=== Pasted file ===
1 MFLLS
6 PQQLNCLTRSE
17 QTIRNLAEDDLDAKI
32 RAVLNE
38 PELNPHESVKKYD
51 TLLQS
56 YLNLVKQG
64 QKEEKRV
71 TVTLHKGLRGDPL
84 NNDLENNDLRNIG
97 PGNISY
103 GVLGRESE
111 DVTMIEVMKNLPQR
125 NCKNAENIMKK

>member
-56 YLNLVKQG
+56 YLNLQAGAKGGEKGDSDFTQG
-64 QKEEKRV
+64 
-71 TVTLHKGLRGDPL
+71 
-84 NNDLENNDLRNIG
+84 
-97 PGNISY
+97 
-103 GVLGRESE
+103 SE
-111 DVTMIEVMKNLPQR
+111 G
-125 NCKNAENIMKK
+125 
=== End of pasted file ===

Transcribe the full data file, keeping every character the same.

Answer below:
1 MFLLS
6 PQQLNCLTRSE
17 QTIRNLAEDDLDAKI
32 RAVLNE
38 PELNPHESVKKYD
51 TLLQS
56 YLNLVKQG
64 QKEEKRV
71 TVTLHKGLRGDPL
84 NNDLENNDLRNIG
97 PGNISY
103 GVLGRESE
111 DVTMIEVMKNLPQR
125 NCKNAENIMKK

>member
-56 YLNLVKQG
+56 YLNLQAGAKGGEKGDSDFTQG
-64 QKEEKRV
+64 
-71 TVTLHKGLRGDPL
+71 
-84 NNDLENNDLRNIG
+84 
-97 PGNISY
+97 
-103 GVLGRESE
+103 SE
-111 DVTMIEVMKNLPQR
+111 G
-125 NCKNAENIMKK
+125 